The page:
You are probably wondering how two people in a relationship got along living in 35 sq. ft. for 4 months. In our experience, it wasn’t that we ever wanted time away from each other, but that we desperately wanted time for the two of us to just be alone, without constantly being around other people. The thing about living in your car or van is that privacy is a joke. You have virtually none, unless you are in the woods. That was my only complaint – not that we needed more space or that I wish I had more stuff, but that I wished we’d had more time to ourselves without the worry of someone knocking on the windows of our teeny tiny mobile abode.
Having downsized twice in such an extreme way, I learned a lot about why people think they need to hold onto things, how to really let go of those things you don’t love or need, and how to be happy both mentally and physically in a smaller space. In the Tiny Transition and Downsizing E-Course, you’ll learn about the psychology of stuff, how to de-clutter both your mental and physical space, and new techniques for keeping crap out of your life for good. The best part though, according to past members, is the private class forum. You’ll have access to everyone in the course so that you can connect with like-minded people, make new friends, share your successes, and get support and motivation throughout the entire process.
Some people take the Tiny Transition E-Course in order to prep for tiny house living, while others end up transitioning into the full-time RV or travel trailer lifestyle. Others just want to regain some sanity in their lives and less clutter and crap in their homes. Whatever simple life you’re looking for, I hope you’ll come and join me and the other classmates in the course. I look forward to supporting you in your journey, talking tiny in the group, and helping you create a simpler, happier life!
If you’re wondering what others have gotten out of taking the class, I’ll let them explain:
“This class has single-handedly changed my thinking and life. The email course is rocking my world with the “how” to do this, the access to the associated Google group is invaluable. You could lurk and never post with this group and it’ll change your thinking and life. Even if you just want to tread more softly on this beautiful jewel of a planet we live on, you will benefit from this course. I’ve found my true fun self since I’ve been taking this course. My stuff was burying my life, and I had no idea that I’d done that to myself. The e-course, the readings, and the Google Group together make for a powerful inspiration to keep going. The class is already paid for itself in less stress, less stuff, and heck, I’ve even lost weight! All because I’m realizing that I just don’t NEED a lot of things. While we may or may not move into an actual Tiny House, our house of 1,100 square feet is starting to look huge. We have SO MUCH SPACE NOW! I’m looking forward to a smaller house (and a smaller or NONEXISTENT mortgage soon). ” – Andrea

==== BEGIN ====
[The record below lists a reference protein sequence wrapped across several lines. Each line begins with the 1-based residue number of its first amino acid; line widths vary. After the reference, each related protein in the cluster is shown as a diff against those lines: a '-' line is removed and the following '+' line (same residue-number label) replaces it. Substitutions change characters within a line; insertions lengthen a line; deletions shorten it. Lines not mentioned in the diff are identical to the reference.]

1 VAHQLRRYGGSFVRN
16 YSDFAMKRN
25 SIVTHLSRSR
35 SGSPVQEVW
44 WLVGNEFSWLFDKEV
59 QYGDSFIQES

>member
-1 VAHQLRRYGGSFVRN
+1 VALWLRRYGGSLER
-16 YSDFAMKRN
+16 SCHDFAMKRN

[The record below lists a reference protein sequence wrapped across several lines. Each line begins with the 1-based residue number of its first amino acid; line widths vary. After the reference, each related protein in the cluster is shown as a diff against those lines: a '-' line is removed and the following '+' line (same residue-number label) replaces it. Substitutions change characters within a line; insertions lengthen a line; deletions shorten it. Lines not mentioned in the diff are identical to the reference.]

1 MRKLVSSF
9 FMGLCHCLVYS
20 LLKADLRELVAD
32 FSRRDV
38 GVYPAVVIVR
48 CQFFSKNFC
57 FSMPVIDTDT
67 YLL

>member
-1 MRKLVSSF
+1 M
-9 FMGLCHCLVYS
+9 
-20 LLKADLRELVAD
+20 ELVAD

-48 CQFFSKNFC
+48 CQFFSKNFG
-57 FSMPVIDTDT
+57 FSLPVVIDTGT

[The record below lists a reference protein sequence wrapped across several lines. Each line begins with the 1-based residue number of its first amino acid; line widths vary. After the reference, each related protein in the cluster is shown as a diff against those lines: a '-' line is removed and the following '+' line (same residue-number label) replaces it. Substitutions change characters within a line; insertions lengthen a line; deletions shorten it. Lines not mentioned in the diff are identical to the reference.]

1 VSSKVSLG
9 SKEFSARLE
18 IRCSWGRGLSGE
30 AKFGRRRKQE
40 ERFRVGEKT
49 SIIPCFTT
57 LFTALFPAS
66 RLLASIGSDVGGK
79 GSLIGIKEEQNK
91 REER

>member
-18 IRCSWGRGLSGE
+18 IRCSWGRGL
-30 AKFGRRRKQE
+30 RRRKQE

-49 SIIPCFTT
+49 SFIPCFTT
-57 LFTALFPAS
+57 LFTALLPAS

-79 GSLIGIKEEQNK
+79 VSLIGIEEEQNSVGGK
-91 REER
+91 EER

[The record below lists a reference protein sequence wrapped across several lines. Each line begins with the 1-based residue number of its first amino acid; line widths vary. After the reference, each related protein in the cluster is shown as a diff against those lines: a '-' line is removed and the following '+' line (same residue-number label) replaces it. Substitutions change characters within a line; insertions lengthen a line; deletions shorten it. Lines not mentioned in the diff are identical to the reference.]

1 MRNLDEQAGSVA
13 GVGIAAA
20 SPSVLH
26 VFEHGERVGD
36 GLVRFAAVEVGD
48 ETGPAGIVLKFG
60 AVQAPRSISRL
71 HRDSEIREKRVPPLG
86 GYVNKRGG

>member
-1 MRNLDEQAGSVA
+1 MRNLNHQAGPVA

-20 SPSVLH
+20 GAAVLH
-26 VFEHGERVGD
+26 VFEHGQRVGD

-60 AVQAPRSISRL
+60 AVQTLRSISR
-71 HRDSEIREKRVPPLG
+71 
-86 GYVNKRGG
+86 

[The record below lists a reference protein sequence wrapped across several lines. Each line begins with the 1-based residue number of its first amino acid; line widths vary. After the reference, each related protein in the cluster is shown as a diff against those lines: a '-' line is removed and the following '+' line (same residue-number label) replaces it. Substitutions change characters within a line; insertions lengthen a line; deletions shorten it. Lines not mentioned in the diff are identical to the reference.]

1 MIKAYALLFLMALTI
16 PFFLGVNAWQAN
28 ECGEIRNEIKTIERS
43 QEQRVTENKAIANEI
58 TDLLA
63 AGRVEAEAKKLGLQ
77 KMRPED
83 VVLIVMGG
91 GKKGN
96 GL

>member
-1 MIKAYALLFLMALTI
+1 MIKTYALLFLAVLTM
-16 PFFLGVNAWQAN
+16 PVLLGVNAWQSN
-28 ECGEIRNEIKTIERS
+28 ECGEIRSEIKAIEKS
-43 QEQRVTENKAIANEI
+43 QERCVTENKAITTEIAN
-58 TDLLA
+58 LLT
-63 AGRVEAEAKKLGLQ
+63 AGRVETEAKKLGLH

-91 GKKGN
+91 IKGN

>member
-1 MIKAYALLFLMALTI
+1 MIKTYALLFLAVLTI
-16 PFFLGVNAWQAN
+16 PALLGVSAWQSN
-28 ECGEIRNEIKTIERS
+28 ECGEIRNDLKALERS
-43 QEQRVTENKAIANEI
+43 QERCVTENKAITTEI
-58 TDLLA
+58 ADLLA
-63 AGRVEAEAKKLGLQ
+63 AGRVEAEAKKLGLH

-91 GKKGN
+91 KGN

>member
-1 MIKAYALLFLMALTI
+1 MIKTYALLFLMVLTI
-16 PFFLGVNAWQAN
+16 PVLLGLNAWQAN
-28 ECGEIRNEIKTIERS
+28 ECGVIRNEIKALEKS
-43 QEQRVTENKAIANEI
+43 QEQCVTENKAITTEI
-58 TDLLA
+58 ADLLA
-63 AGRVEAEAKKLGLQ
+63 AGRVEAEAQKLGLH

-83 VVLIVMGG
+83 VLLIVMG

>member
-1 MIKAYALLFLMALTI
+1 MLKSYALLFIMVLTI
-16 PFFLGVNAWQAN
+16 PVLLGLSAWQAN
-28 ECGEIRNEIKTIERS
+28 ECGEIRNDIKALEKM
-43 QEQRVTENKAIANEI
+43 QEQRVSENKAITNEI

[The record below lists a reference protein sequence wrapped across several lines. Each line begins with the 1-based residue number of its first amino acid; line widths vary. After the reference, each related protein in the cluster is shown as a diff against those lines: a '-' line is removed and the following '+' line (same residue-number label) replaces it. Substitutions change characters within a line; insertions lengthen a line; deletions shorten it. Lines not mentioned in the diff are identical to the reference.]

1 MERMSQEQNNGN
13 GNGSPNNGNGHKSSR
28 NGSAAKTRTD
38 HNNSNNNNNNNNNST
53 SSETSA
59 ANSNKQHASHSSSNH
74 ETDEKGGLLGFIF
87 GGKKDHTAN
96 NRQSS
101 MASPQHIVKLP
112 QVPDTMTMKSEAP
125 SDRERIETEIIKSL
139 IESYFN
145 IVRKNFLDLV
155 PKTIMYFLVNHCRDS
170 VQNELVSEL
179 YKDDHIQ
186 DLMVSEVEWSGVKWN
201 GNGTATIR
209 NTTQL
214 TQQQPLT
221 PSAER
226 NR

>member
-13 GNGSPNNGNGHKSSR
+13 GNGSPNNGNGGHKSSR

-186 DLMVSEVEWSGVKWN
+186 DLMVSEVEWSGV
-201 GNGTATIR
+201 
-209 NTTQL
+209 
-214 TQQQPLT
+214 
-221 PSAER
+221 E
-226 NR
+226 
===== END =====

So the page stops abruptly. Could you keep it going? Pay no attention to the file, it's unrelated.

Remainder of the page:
“This class is changing my entire life. For the good, too. So glad I made the decision to spend the money to take this course!” — Becky R.
“I am so glad I ran across the Tiny Transition e-course. I have made such progress, and peace has come into my life that wasn’t there this time last year, I am very grateful.” — Troy
“Thank you, Mariah, for one of the best experiences of a lifetime!” — L.
The next session of Tiny Transition begins on August 10th, so sign up now to save your spot. I hope to see you there!
Mariah, I love the photo of the cometcamper, must have had all the lights on for that photo !? Great article about double downing your living space!!
My husband and I lived for 4 years in approx 60 sq ft aboard a 26 foot power boat with no inside running water and just a porta potty (as the restrooms were a 1/4 mile away in the dark in a bad area)
The smallest space I lived in was a camper and it was just for a few days. We were 4 people there and it was cramped like a sardine box.